Archive for the ‘linaro’ Category

Linaro Mobile Group

Posted: July 8, 2014 in aarch64, android, linaro

I’m pleased to say I’ve taken on the responsibility to help get the newly formed Linaro Mobile Group off the ground. Officially I’m the Acting Director of LMG. In many ways the Group is actually old as advancement of the ARM ecosystem for Mobile has always been and continues to be a top goal of Linaro. What is happening is we’ve refined the structure so that LMG will function like the other segment groups in Linaro. Linaro has groups formed for Enterprise (LEG), Networking (LNG), Home Entertainment (LHG), so it makes perfect sense that Mobile was destined to become a group.

I am quite grateful to Kanta Vekaria for getting the LMG’s steering committee up and running. This committee, called MOBSCOM started last fall and will morph to be called LMG-SC, the SC of course being short for Steering Committee. Members of LMG are in the drivers seat, setting LMG direction. It’s my job to run the day to day and deliver on the goals set by the steering committee.

Mobile is our middle name and also a big term. For LMG, our efforts are largely around Android. This is not to say that embedded Linux or other mobile operating systems like ChromeOS aren’t interesting. They are. We have and will continue to perform work that can be applied across more than one ARM based mobile operating system. Our media library optimization work using ARM’s SIMD NEON is a very good example. Android is top priority and the main focus, but it’s not all we do.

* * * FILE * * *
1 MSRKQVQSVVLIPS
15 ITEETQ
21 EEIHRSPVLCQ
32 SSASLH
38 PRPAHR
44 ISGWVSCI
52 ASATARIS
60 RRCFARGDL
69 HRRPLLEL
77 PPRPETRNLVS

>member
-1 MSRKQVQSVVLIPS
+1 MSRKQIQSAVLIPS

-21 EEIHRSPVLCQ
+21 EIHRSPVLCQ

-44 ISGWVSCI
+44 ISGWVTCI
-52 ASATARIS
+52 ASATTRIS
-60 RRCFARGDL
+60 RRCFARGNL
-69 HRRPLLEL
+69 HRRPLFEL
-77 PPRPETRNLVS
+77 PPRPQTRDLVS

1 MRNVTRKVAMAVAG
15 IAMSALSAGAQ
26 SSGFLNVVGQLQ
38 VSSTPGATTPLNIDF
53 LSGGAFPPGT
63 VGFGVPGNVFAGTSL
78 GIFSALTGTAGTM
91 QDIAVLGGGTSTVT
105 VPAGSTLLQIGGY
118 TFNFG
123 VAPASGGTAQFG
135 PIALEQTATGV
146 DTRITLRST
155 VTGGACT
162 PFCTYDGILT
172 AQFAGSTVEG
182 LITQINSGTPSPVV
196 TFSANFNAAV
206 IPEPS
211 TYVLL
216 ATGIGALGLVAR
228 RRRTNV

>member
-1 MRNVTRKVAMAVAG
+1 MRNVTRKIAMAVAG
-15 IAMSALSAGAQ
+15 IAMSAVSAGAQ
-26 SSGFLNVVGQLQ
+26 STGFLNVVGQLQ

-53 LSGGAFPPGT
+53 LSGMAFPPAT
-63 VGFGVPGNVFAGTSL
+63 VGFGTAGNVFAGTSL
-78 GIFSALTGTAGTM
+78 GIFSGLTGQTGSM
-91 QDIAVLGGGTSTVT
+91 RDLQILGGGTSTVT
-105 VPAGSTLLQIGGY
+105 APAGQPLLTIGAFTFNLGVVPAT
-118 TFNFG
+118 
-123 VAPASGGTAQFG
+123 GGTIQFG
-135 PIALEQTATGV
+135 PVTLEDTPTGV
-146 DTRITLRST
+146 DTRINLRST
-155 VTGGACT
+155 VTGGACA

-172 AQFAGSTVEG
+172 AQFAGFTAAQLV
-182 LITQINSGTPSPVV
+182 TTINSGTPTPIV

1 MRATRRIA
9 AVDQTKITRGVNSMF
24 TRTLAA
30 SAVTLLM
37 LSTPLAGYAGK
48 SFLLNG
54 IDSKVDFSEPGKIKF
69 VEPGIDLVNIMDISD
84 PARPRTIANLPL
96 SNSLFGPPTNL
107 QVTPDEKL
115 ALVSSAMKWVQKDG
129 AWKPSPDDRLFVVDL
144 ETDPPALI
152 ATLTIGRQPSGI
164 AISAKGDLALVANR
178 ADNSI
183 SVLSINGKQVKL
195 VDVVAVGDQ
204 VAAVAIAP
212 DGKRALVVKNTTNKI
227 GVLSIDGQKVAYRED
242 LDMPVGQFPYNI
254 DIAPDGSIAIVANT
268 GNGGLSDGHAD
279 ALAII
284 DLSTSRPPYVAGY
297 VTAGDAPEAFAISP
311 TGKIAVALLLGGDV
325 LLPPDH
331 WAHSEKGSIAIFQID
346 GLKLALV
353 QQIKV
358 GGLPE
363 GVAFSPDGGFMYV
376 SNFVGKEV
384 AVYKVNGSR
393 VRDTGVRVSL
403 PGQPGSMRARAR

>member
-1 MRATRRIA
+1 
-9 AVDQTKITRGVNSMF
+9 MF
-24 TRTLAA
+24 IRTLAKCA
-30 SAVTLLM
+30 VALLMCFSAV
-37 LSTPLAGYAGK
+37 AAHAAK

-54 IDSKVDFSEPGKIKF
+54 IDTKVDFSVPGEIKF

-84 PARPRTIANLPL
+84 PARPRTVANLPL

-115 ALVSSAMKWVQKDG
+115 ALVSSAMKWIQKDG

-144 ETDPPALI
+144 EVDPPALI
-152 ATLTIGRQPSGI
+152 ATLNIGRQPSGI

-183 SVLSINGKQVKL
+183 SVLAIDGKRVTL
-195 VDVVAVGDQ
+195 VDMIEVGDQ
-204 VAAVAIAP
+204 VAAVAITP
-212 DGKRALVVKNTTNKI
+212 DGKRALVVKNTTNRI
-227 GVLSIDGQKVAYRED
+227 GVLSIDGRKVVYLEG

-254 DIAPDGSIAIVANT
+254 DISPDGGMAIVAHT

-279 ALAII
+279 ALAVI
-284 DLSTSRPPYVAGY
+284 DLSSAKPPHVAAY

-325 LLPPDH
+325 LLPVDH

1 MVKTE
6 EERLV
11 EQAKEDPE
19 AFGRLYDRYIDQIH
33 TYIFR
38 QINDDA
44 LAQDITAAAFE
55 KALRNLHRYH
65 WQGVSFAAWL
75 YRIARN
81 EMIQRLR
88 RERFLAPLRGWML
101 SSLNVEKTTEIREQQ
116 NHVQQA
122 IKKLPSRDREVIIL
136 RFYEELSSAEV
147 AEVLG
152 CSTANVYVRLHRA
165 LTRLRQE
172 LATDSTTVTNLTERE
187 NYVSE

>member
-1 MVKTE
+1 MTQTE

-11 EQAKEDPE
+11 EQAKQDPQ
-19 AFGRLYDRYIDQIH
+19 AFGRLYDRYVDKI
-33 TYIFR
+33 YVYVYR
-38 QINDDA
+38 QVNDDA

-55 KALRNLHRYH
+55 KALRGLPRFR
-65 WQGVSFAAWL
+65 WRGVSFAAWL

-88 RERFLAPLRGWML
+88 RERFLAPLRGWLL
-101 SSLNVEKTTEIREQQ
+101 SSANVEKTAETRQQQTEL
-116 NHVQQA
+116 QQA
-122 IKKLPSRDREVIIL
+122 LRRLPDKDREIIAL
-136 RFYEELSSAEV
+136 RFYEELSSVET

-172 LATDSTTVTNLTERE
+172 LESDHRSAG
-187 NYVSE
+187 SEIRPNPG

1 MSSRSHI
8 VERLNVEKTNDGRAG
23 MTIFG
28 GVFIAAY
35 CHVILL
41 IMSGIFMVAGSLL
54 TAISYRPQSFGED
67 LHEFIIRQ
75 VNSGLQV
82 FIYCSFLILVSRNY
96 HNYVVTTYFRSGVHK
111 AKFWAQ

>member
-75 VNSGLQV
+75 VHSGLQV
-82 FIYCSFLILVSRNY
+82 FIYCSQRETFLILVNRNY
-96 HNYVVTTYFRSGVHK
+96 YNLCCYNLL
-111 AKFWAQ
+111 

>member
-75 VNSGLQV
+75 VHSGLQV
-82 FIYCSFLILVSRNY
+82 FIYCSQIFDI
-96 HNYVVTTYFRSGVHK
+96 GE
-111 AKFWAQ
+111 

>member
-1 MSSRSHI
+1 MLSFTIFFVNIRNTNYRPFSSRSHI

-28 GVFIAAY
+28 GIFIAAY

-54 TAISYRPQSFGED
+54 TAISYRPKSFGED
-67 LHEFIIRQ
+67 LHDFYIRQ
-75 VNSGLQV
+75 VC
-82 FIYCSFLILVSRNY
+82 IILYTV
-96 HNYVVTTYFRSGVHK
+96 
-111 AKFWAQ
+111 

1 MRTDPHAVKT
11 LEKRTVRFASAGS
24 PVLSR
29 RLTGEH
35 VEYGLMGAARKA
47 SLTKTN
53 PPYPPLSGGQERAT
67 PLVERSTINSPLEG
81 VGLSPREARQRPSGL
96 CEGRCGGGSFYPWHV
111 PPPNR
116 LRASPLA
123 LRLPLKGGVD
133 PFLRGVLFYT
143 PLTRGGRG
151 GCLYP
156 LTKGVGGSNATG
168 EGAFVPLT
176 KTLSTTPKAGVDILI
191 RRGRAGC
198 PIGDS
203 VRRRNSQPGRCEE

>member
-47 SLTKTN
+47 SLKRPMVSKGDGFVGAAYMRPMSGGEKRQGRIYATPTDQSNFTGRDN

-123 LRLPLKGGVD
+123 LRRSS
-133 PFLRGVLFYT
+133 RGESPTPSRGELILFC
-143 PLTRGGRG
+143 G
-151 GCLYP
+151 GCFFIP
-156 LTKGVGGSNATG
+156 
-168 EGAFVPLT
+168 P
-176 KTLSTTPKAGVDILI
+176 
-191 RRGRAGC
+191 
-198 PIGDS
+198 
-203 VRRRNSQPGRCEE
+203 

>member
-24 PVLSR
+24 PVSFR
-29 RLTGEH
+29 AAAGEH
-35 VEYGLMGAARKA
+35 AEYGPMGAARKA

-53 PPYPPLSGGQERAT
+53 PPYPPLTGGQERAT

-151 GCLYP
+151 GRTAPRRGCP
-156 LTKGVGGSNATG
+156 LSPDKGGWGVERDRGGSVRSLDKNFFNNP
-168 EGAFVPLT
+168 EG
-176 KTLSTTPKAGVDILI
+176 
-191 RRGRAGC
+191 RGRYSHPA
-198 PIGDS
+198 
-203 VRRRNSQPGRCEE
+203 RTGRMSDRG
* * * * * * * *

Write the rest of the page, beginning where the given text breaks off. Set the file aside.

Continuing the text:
It’s a great time to form LMG. June, for a number of years, has brought many gifts for developers in mobile with Apple’s WWDC, and Google I/O. Competition is alive and well between these two environments, which in turn fuels innovation. It challenges us as developers to continue to improve. It also makes the existence of Linaro all the more important. It benefits all our members to collaborate together, accomplish engineering goals together instead of each shouldering the engineering costs to improve Android.

Android 64 is a great example. We were quite excited to make available Android64 for Juno, ARM’s armv8 reference board as well as a version for running in software emulators like qemu. We also did quite a bit of work in qemu so that it could emulate armv8 hardware. The world doesn’t need 20 different Android 64 implementations. The world DOES need one great Android 64 and in this way the collaborative environment in and around Linaro is important. While the 06.14 release of Android64 for Juno by Linaro is just a first release with much to do yet, things are on track for some great products by our member companies in the months ahead.

Stay tuned!

Within the GPGPU team Gil Pitney has been working on Shamrock which is an open source OpenCL implementation. It’s really a friendly fork of the clover project but taken in a bit of a new direction.